A Guide To Horse Coat Colors

Horses are considered to be one of the most beautiful animals in the world, with their flowing mains and majestic features often associating them with connotations of freedom and empowerment.

And although we may recognize that horses can come with a variety of unique and vibrant colors, we never stop to question how this first came to be? Or how these different hues are defined by professional equestrians and horse enthusiasts. 

So if you own a horse and want to know more about the color of their coat, then you’ve come to the right place.

In the following article, we have collected some fascinating information concerning horses and their coat colors, covering everything from their genetics to the different varieties of horses that currently exist on our planet.

So if you want to learn more about your majestic friend, take a look down below and you will find everything you need to know. 

What Are Base Colors? 

Although horses can come in a rainbow of different colors, it may surprise you to learn that every single one of them is derived from the same two colors – red and black.

In fact, the reason why horses are available in so many different hues is because of the mixing of these two colors, as well as the various genetic combinations that have taken place over the centuries. 

To help you understand the influence of base colors, we have outlined some of their key components down below: 


When a horse is born with a black base coat (or skin) they will have numerous black features, such as a black tail, ears, mane and legs. Common coat colors known to have a black base include familiar shades such as black, perlino, buckskin, grullo, blue and bay roan. 


Unlike horses born with a black base coat, horses with a red base will not display any black features, even though certain parts of their bodies will sometimes exhibit dark or blackish hues.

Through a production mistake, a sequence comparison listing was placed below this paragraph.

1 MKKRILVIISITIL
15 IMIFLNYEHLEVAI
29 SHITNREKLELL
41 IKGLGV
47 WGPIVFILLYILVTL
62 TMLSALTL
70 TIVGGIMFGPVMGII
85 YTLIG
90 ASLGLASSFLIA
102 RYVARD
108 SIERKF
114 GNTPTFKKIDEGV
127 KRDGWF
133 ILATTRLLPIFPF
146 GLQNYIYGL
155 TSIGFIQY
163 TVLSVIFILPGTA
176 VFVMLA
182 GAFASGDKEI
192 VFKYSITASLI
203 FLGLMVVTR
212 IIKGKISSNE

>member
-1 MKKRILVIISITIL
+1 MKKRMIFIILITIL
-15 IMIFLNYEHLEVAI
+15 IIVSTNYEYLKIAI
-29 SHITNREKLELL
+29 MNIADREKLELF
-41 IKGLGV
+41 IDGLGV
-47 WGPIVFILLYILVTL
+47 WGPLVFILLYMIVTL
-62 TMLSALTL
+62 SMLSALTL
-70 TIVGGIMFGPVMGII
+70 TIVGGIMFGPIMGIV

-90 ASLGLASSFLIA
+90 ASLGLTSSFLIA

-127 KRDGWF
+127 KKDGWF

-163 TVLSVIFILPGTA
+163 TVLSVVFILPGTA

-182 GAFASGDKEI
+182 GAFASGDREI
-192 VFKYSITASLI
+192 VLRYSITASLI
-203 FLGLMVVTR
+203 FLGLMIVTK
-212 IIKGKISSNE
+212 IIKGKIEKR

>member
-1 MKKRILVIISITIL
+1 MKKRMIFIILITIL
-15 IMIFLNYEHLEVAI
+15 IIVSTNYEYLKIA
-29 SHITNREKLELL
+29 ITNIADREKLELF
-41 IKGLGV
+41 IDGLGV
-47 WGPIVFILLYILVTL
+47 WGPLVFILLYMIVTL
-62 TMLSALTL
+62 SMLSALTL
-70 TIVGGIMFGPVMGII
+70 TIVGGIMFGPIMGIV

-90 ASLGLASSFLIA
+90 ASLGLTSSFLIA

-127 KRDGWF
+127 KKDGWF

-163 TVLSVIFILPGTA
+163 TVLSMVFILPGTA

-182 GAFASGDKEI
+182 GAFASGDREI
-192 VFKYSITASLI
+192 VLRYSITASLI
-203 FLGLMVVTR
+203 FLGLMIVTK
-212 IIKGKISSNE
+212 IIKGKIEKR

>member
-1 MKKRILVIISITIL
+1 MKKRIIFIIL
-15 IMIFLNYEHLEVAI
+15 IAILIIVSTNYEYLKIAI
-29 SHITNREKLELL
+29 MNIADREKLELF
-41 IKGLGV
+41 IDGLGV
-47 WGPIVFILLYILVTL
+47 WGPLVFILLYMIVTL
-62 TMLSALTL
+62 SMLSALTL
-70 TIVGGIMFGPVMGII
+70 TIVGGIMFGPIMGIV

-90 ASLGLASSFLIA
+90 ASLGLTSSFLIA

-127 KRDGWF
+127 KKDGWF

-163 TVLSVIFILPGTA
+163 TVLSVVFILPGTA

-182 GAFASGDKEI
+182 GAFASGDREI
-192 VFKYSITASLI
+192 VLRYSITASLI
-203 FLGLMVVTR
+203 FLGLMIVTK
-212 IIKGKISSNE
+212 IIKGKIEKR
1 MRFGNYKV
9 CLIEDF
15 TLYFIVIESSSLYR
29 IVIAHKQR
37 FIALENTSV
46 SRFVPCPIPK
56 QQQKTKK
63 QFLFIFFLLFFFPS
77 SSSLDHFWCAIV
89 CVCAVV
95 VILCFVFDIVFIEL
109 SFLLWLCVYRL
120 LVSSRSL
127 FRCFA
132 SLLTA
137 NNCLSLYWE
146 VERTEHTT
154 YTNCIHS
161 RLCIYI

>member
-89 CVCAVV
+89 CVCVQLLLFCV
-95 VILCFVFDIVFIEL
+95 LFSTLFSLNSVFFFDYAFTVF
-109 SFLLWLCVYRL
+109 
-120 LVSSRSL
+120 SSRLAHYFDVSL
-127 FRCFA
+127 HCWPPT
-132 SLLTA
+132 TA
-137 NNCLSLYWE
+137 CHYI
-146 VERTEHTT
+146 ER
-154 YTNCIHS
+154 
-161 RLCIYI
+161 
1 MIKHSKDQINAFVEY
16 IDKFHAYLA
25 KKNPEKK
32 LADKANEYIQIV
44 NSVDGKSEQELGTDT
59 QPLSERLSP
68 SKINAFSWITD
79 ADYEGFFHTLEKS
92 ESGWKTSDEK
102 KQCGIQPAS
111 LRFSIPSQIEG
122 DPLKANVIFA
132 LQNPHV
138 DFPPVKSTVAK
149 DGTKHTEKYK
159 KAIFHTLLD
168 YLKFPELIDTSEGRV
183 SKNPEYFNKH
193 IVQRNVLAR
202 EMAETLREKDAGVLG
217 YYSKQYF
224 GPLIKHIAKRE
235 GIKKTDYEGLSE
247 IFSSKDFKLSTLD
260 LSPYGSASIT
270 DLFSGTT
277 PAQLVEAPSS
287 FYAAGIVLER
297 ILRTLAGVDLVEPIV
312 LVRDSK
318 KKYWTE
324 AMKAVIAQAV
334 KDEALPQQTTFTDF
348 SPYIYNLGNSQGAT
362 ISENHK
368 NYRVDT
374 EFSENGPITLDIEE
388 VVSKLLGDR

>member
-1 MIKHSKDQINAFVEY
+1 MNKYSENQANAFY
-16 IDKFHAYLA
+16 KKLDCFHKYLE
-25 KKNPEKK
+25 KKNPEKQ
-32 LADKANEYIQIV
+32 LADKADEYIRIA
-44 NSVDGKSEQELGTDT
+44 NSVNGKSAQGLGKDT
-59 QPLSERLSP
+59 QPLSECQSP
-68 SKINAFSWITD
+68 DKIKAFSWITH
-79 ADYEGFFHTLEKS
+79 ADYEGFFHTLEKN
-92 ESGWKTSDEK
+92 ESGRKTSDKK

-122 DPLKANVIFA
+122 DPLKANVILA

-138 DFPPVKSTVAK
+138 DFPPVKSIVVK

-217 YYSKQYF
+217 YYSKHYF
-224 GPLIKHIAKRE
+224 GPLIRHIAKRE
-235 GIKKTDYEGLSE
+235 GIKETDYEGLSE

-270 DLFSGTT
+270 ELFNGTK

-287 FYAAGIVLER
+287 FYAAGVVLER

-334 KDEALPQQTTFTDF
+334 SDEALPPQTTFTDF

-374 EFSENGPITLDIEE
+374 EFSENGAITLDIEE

Some coat colors known to have a red base include iconic shades such as chestnut, cremello and pearl. 


If you have ever studied art or the light spectrum, then you probably know that white is not actually defined as a color and the same logic can also be applied to the world of horses.

When a horse is born with a white base coat, the hue represents a lack of pigment in the skin, which is able to make the hair white. 

What Effects Do Pigments Have? 

If you were to take a look at the definition of the word pigment, you would learn that it refers to the natural color of the skin or tissue, which is why it can have such a profound effect on the color of a horse’s coat.

This means that if your horse exhibits areas on its body that have no pigment, then any hair growing from that area will be white or pale in hue. 

Horses who display white base coats often need to be protected from the sun, as the UV rays can leave a devastating impact on the horse’s skin, in a similar fashion to how the sun’s radiation can burn or injure humans. 

While on the other hand, horses who are born with a black base coat will have a higher concentration of pigment in their skin.

Although there are some coat colors, such as chestnut and cremello, that have a lower pigment concentration due to the color being diluted by the presence of a lighter gene.

For this reason, it would be the horse’s base coat color that will be used to define the hue of the animal’s coat. 

What Are The Most Common Coat Colors? 

Due to the various combinations of genes and dilutions, horses now come in a variety of different colors and patterns. Although each of these colors will have a base coat of either black, brown, bay or chestnut. 

To help you understand this further, we have outlined these base coats and the different colors they create: 


In the equestrian world, many people will tell you that a true black horse is very rare, in a similar manner to how a true white horse is often considered a commodity among horse enthusiasts.

However, this statement is not entirely true, as black horses are more uncommon than they are rare, with many people mistaking dark brown horses for their black cousins. 

These days, there are only two types of true black horse available – the fading black and the non-fading black (otherwise known as the blue-black).

Although there is no genetic difference between the two horses, the fading black can lose its natural hue when exposed to the sun for long periods of time, which can result in the horse taking on a dark brown color. 

Beyond this, true black horses can be easily distinguished by their black features, with dark brown or bay horses not exhibiting the same characteristics and therefore identifying themselves as not having a black base coat.